Volkswagen adds power and range to the ID.4 and ID.5 electric twins

The ID-branded Volkswagen Group has faced a lot of criticism, especially as the Asian Tigers continue to rise, and it has finally fought back with updates to the mid-size ID.4 and ID.5.

Europe’s largest carmaker has attacked the biggest areas of criticism wherever it can, although a brief test drive of a pre-production version suggests some issues are still outside the economic scope of a mid-life refresh.

There’s more power, (a lot) more torque, better ride quality and an all-new infotainment system on both 2WD and 4WD models.

The big news is that Pro Performance models now get 210 kilowatts of power – that’s 60 kilowatts more than their predecessor.

What’s more, peak torque has risen from 310Nm to 545Nm – a staggering 75% jump from the APP 550 electric motor, taken directly from the larger flagship ID.7.

The permanent magnet synchronous motor is more powerful and more economical, with increased thermal stability allowing it to drive at its maximum capacity without reducing performance.

The extra desire and efficiency have convinced Volkswagen to raise the top speed from 160 km/h to 180 km/h even for the basic 210 kW version of the twin, a speed previously reserved for the all-wheel drive models ID.4 and ID.5. Models.

The more expensive ID.4 Pro 4Motion model gets a 220kW all-wheel drive system, with a new e-motor on the rear axle and an additional motor up front, for a 35kW increase in power over its predecessor.

The flagship ID.4 and ID.5 GTX models now get 250kW, with a 30kW increase, and their suspension has been noticeably stiffened, resulting in six-second 0-100km/h acceleration performance from a battery pack that It is 77 kilowatt hours.

The stock ID.4 Pure Performance has an unchanged power unit, retaining 125 kW of power and a top speed of 160 km/h, while its smaller 52 kWh battery can be charged at 115 kW instead of the previous 110 kW.

Now charging up to 175kW, the all-wheel drive and 210kW plus ID.4 and ID.5 models have also been fitted with new e-motors, new, larger batteries and greater range, as well as some clever power electronics and software to get more out of them.

(The less powerful rear-drive ID.4 and ID.5s retain a maximum DC charging rate of 135 kW.)

This includes an intelligent route planner that selects preferred charging stations and automatically pre-conditions the lithium-ion battery for DC charging as it approaches them, reducing charging times. It can also be activated manually on the infotainment system when drivers are not using the navigation system.

Volkswagen has combined the more powerful powertrain with the GTX versions of the ID.4 and ID.5, complete with improved handling and, finally, better ride quality from the rear end of the MEB architecture.

There’s been a massive upgrade to the optional Adaptive Chassis Control (DCC) system, with all-new software and more sensors providing input into the decision-making process that governs how the car reacts in critical situations.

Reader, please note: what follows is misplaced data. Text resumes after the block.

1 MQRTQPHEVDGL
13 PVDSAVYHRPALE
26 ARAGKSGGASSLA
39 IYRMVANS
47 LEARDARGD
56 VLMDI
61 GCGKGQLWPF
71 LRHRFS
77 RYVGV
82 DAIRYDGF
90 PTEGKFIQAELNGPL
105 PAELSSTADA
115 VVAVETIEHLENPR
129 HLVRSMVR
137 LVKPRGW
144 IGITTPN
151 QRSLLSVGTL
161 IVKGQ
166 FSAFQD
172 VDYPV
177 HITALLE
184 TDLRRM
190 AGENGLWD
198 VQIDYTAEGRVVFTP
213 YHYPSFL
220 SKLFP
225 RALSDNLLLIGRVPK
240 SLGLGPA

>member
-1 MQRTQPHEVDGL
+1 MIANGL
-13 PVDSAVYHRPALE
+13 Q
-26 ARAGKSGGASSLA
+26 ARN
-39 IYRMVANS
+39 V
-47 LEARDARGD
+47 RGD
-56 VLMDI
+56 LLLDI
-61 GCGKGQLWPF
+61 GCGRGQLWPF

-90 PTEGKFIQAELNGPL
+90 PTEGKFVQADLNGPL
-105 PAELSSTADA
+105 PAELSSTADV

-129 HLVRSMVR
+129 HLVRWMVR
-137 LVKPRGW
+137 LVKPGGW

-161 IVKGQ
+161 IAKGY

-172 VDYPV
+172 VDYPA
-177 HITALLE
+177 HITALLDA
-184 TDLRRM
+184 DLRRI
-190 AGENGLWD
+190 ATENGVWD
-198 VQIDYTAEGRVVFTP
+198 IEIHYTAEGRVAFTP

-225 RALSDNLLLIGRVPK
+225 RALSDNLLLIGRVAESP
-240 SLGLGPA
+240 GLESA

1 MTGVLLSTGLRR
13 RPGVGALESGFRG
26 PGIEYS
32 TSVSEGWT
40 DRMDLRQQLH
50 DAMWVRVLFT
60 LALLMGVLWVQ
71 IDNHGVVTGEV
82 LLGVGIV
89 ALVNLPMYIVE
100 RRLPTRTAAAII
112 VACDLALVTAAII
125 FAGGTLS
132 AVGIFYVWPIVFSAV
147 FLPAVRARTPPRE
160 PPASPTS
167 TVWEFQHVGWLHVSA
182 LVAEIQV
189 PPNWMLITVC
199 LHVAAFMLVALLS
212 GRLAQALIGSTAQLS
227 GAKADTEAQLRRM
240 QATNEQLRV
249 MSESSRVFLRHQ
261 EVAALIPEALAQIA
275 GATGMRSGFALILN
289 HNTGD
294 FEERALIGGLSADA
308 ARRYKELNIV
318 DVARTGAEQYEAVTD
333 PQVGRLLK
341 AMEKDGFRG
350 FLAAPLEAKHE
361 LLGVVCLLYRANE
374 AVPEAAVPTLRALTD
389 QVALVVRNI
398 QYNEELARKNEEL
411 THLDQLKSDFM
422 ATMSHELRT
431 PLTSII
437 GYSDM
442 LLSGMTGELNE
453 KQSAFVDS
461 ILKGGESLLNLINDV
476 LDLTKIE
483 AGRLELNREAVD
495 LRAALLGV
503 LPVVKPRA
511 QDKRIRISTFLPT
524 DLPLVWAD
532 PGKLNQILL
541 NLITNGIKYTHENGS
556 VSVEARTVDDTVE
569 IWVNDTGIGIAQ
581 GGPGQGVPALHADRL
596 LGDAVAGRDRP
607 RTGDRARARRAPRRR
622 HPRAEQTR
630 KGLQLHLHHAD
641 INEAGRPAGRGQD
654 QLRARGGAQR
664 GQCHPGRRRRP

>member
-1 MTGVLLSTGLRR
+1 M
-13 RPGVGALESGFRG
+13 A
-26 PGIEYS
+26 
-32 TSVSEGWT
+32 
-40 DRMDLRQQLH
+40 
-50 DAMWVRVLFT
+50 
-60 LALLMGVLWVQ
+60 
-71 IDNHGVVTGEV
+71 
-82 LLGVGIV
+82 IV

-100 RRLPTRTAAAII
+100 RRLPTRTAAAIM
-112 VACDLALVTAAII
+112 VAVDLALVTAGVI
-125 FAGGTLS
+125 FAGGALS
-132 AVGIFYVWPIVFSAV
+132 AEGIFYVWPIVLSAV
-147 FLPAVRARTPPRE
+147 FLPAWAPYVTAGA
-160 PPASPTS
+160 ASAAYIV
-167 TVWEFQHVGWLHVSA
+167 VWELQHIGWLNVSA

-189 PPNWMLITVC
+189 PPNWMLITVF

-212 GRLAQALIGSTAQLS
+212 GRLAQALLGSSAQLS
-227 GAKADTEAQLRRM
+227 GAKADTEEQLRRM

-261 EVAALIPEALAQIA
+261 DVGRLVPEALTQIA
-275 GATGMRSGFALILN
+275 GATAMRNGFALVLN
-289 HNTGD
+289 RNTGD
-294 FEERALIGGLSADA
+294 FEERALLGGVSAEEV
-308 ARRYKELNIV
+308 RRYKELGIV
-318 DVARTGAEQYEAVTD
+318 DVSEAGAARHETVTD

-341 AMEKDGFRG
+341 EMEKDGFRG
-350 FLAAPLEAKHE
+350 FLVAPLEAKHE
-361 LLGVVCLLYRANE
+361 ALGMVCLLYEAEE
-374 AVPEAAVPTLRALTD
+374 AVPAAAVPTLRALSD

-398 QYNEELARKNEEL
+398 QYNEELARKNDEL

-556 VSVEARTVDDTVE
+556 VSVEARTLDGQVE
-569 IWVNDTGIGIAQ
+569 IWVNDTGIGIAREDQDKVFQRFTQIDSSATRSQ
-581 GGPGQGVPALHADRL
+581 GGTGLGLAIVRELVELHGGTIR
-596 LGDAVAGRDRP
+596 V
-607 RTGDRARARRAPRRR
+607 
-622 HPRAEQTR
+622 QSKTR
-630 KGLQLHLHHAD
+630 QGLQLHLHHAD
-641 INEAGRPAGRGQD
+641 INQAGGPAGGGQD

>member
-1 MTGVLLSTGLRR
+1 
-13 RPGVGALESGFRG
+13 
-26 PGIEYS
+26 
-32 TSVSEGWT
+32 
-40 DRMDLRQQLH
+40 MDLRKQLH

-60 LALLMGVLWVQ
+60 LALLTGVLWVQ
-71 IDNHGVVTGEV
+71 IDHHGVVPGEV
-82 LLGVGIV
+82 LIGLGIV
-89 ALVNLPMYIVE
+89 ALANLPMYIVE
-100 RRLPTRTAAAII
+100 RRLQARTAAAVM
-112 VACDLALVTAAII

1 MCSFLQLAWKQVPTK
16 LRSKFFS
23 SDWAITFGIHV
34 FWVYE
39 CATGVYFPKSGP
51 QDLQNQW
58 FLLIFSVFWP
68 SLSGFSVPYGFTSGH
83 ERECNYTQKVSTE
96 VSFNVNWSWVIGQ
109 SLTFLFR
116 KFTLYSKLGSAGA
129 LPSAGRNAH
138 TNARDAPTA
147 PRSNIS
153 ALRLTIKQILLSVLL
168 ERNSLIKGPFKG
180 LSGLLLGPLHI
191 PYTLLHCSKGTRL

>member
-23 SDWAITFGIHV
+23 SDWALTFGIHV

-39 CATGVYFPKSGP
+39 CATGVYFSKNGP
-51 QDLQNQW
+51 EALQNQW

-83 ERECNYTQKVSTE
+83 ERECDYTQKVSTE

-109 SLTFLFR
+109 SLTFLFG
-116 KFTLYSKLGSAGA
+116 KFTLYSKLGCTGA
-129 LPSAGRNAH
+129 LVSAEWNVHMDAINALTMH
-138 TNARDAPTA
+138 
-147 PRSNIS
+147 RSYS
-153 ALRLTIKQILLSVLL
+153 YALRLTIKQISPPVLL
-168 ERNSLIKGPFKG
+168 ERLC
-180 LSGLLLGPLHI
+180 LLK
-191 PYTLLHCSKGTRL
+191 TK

There are Eco, Comfort, Sport and Individual modes (depending on the driver) that control the dampers and other operating equipment, such as the brakes and electric motors.

The system is thus able to detect how the wheels and the body move better than ever in order to control the shock absorbers accordingly via improved algorithms. Thanks to the DCC system, the driver also has the option of setting the operating gear to a more comfortable or sportier setting via the selected driving profile Eco, Comfort, Sport or Individual (in all-wheel drive, plus traction) via slide control. The progressive power steering system has also been reconfigured on both production lines. The steering responds directly and precisely from the central position and contributes noticeably to the linear driving behavior typical of a Volkswagen.


Interior quality, design and software have been among the biggest areas of criticism for all Volkswagen-branded EVs with the MEB platform, and significant efforts have been made to review this for the ID.4 and ID.5.

Once a particular subject of ridicule, the unintuitive monochrome infotainment system has been completely overhauled, with a 12.9-inch touchscreen now supported by voice control and permanent touch sliders. However, the expensively developed touch sliders have also come under criticism.

There’s also a new, beefed-up head-up display as an option, and illuminated sliders will control air conditioning and volume.

The drive mode selection has been switched from the infotainment system, to the steering column-mounted switch, as in the ID.7 and ID.Buzz. Besides being less intrusive and hassle when switching driving modes, it also saves space in the infotainment unit.

The 16:9 layout of the larger infotainment system now stands on its own, and is now 12.9 inches instead of the car’s old 10-inch (or optional 12-inch) unit.

There are two control bars permanently visible on the screen as part of an overhaul of the old software, and there is a central home screen in the middle.

Volume control has been moved to the left spoke of the steering wheel, while four directional buttons on the right spoke manually navigate around the infotainment unit.

Leather has also been ditched on mid-size ID cars, and a new safety suite provides an exit safety warning, alerting rear passengers to oncoming traffic, from bikes to cars, before they open their doors.

The warning system works at a distance of up to 70 metres, and contains a visual warning via LED lights in the outside mirror, in addition to an audio warning and door opening delay.

All upgraded models get safety systems like adaptive cruise control, parking distance control at both ends of the car, front assist that caters to pedestrians and cyclists as well, lane keeping assist, and automatic braking system for oncoming vehicles, when cars are turning. passage.

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